Workers Deserve to Be Owners, Too
Early in the pandemic, General Electric workers in multiple states staged walkouts and protests to demand the use of their plants and labor for the production of ventilators. “Instead of laying workers off,” Carl Kennebrew of the Industrial Division of the Communications Workers of America said in an April press release, “GE should be stepping up to the plate with us to build the ventilators this country needs.” But what if workers at those plants had positions of real authority at the bodies within the company where such things are decided? What if those workers, in some meaningful sense, actually owned and ran GE to begin with?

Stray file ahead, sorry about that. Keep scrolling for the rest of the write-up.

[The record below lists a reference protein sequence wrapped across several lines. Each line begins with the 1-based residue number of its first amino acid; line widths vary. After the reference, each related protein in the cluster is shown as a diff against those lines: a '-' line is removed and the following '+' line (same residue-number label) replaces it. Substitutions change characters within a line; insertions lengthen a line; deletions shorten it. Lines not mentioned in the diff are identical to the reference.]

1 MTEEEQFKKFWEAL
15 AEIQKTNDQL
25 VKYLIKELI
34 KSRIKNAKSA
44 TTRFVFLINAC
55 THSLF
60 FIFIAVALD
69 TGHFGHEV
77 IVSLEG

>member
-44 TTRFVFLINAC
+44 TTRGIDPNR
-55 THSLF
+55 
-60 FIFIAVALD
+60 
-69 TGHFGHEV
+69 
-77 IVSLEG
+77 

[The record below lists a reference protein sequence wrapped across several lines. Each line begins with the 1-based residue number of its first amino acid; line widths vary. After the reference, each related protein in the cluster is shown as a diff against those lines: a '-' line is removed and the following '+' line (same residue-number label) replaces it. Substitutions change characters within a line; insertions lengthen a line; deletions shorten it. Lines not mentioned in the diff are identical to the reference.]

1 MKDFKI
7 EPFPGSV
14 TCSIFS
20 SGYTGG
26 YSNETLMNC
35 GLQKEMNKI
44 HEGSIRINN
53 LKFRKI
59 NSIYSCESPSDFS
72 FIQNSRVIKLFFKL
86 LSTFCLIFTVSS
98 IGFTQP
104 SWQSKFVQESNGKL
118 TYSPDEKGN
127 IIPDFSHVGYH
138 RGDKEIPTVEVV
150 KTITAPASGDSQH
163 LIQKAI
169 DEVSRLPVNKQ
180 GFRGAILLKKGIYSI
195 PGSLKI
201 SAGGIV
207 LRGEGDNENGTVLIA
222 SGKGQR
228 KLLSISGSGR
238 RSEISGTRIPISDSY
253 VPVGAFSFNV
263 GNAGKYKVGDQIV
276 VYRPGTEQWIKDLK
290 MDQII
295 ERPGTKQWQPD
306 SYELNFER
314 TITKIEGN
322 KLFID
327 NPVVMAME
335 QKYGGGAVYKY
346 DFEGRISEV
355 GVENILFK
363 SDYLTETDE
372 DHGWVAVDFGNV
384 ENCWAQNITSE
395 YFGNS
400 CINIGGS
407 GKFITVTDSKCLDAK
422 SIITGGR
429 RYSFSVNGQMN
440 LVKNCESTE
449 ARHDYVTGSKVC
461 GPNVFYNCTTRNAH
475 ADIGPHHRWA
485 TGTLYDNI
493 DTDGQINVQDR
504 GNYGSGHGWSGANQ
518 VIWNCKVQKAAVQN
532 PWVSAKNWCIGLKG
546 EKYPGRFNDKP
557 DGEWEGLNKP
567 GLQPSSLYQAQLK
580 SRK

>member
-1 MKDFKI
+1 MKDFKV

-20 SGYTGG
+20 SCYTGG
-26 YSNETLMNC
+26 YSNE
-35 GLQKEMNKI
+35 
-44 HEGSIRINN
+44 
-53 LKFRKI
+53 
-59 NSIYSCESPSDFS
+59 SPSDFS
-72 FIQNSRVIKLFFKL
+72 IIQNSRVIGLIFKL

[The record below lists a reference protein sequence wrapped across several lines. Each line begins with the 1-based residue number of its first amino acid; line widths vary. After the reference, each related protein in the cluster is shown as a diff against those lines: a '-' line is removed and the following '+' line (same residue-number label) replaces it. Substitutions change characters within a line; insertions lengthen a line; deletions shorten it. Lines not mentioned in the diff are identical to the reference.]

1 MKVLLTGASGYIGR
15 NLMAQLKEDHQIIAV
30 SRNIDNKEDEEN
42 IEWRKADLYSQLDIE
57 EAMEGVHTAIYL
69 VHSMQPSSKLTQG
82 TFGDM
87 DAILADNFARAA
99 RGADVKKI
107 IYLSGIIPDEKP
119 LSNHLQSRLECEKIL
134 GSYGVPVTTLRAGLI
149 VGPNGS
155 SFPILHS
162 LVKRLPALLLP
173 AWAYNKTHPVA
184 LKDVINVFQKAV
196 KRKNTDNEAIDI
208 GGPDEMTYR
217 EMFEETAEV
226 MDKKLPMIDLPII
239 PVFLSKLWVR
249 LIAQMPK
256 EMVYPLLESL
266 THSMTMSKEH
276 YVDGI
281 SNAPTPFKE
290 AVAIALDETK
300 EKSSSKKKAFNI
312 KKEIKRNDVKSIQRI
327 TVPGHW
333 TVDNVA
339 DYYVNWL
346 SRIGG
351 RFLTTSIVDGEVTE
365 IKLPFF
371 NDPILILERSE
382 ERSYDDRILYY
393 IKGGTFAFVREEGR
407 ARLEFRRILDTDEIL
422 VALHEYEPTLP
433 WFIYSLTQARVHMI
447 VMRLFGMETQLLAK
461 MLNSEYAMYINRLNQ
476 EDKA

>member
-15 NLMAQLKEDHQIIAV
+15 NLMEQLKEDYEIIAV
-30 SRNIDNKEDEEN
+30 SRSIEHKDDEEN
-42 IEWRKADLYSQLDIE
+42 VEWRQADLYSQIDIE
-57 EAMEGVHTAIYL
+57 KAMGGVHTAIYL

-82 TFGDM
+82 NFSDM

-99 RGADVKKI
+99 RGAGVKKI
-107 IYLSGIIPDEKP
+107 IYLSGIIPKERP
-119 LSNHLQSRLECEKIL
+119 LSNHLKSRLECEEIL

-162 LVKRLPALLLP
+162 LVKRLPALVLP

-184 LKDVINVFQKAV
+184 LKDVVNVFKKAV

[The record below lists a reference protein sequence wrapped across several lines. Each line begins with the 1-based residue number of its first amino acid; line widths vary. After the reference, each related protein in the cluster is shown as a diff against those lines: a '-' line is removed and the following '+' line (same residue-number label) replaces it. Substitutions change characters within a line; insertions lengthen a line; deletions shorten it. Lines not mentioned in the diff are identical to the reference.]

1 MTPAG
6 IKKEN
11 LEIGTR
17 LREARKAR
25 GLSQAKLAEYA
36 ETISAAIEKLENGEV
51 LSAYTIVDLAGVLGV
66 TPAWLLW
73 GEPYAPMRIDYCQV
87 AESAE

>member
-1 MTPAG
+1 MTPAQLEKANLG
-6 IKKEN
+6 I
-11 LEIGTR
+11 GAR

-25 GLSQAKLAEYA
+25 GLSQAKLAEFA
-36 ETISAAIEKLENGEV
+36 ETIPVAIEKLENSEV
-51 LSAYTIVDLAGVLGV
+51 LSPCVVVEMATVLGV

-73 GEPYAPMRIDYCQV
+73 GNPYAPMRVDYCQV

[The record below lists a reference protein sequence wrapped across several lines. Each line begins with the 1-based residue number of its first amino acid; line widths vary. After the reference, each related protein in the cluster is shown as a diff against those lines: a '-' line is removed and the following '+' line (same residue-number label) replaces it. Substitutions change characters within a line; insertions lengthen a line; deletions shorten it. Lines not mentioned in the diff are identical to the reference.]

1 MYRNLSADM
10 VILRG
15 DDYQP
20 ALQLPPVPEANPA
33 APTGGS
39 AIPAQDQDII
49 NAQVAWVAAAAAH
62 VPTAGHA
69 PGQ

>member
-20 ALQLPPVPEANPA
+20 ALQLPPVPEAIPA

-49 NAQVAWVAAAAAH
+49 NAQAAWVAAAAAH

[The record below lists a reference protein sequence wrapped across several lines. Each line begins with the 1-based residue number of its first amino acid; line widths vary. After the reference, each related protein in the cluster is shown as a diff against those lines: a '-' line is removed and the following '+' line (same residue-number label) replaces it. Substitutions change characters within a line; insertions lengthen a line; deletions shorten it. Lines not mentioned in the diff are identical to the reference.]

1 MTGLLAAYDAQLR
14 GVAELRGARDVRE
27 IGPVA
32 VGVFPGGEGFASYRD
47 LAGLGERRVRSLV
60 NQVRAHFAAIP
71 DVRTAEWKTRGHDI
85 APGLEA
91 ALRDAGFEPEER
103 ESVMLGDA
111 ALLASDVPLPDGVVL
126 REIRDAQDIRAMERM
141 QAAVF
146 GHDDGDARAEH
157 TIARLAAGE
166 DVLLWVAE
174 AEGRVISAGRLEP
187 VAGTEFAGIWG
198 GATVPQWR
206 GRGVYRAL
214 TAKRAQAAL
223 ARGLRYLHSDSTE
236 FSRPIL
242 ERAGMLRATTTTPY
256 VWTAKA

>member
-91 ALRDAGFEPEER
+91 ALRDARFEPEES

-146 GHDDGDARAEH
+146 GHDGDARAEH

There’s early evidence to suggest these proposals would be popular with the American people if Democrats leaned into them. Polling from YouGov commissioned by the think tank the Democracy Collaborative last year found that a majority of registered voters would support the creation of a federal social wealth fund, policies incentivizing the voluntary transfer of ownership stakes to employees, and even making companies with more than 250 employees grant those employees half of their stock over time—a proposal more radical than the ownership plan Sanders put forward.